Tort Law Case Study

Purpose

This project focuses on tort law, litigation, and investigating a claim prior to litigation. 

For this project, you will review relevant law, analyze facts and issues, and apply relevant law to facts. 

Outcomes Met by Completing this Assignment

  • evaluate tort claims using a wide variety of investigative techniques
  • develop and implement litigation plans to establish or defend against tort claims

Background:  Trice has asked you to assist with a client, Justin Mitchell, who is seeking help with his automobile negligence claim.

There are 2 parts to your assignment for Justin Mitchell’s case.

  • Part 1:  Claim Investigation
  • Part 2:  Demand Letter

Part 1:   Claim Investigation

Justin has provided information in response to your firm’s standard automobile negligence claim questionnaire. He has also signed a standard negligence retainer, medical authorizations, and releases for his employment information.

Facts:   On June 1, 2016, at 3 p.m., Justin Mitchell turned his Ford Escort from southbound Russell Avenue so that he was traveling westbound on a two-lane highway, Maryland Avenue, in Gaithersburg, Maryland. Maryland Avenue has one lane of traffic in each direction. However, only one car can pass at a time when cars are parked on both sides of the road. Suddenly, Justin felt a sudden, jarring impact as the front left bumper of a blue Honda Accord, driven by Mary Myer, struck the right front of his Ford.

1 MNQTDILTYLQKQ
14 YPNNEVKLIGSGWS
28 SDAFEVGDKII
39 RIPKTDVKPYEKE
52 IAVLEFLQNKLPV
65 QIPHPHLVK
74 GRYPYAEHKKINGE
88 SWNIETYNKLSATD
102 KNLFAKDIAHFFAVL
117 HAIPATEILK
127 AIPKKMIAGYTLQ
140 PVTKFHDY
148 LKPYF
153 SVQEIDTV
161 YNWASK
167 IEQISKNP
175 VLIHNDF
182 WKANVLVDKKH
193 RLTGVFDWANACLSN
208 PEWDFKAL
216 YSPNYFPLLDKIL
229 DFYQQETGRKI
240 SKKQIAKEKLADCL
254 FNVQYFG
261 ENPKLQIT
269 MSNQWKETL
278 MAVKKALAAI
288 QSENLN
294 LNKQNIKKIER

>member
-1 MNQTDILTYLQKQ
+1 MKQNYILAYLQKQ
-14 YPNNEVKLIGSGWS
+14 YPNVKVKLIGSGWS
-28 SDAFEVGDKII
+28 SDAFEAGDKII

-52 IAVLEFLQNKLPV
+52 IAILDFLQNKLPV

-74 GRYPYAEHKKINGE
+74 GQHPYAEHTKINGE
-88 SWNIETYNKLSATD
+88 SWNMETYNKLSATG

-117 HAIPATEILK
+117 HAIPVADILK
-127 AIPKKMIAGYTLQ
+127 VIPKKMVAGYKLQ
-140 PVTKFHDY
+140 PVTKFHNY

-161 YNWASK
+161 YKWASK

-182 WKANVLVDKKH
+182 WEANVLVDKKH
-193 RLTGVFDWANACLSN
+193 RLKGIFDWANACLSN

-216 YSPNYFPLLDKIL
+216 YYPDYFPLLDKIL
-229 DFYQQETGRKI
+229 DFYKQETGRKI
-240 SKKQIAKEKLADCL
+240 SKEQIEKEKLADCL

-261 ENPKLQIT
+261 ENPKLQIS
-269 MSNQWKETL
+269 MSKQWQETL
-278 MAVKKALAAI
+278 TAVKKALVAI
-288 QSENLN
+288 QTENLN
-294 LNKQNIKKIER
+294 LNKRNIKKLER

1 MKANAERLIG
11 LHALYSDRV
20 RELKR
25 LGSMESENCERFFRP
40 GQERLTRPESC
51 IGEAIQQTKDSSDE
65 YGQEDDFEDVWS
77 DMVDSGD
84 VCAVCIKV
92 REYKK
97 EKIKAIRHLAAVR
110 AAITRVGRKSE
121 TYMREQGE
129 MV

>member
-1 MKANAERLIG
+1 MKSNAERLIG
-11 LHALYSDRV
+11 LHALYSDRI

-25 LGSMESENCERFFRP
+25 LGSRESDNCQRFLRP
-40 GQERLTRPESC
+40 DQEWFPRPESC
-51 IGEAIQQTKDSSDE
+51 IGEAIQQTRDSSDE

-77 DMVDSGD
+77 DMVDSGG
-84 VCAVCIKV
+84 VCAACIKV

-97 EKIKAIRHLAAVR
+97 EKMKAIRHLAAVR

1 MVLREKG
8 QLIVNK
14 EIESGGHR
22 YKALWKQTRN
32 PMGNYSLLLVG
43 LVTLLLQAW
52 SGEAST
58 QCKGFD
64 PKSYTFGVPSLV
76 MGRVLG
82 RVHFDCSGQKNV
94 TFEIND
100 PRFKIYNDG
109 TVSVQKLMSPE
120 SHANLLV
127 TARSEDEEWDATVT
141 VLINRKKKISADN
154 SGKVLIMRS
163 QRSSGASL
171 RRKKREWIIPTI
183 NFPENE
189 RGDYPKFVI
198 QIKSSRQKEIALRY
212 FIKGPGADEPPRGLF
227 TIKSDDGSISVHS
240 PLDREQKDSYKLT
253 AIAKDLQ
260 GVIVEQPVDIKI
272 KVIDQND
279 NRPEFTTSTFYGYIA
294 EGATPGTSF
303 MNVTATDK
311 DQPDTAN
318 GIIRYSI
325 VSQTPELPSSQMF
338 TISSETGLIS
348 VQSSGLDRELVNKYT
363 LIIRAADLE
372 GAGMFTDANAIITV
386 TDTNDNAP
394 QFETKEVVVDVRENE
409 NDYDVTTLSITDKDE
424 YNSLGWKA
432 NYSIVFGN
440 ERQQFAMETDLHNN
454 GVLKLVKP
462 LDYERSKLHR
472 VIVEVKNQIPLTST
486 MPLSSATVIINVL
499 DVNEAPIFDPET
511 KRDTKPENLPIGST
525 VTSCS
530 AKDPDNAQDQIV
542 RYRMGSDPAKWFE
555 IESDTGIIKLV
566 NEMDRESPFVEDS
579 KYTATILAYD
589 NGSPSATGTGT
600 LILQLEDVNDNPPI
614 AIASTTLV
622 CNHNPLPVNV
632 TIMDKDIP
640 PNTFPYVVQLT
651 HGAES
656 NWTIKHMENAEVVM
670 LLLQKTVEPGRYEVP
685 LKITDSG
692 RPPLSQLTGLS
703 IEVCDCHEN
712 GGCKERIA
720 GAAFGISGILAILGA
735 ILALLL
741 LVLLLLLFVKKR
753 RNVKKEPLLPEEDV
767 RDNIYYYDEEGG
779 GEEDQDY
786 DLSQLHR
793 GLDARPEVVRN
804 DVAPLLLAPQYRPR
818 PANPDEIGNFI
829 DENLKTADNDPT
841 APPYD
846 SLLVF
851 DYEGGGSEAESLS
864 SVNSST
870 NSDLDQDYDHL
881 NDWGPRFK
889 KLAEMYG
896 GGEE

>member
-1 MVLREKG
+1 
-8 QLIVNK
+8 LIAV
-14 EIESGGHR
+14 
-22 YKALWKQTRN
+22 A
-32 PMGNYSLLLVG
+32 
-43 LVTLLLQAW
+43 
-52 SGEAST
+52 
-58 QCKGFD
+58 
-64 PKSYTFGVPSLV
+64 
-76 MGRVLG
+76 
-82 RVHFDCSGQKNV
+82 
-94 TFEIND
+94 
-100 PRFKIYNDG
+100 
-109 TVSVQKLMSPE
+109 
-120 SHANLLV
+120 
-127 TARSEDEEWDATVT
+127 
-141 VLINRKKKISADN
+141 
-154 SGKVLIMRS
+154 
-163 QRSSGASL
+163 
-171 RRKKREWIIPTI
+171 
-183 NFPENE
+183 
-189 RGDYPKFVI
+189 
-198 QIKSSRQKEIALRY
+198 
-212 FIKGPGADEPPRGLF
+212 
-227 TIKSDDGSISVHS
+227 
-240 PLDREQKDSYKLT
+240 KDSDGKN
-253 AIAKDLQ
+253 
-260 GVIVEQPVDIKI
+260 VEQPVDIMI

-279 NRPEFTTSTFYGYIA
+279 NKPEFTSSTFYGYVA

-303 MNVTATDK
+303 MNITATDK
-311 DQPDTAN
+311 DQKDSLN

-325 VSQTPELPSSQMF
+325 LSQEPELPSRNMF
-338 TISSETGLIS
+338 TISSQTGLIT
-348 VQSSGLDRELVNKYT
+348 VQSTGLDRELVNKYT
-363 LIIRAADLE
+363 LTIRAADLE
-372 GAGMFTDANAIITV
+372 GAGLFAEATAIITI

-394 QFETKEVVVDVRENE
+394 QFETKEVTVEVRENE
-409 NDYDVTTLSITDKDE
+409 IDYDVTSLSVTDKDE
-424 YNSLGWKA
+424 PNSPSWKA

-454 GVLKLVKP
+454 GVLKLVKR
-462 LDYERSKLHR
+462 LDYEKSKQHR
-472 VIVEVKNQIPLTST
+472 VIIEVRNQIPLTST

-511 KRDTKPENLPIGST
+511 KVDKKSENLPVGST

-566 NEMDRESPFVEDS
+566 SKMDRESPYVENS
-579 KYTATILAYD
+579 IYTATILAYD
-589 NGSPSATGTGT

Mary’s vehicle struck Justin’s car with such force that Justin was thrown forward and backward inside his vehicle so that his head crashed into his headrest and his left hand struck the driver’s inside window. The front bumper of Mary’s Honda struck the front of Justin’s vehicle so that it crushed the right side of the Ford’s front bumper against the right front tire and pushed the car into a lamppost. It was impossible to drive the Ford, so it was towed from the scene by Big Bill’s Body Shop.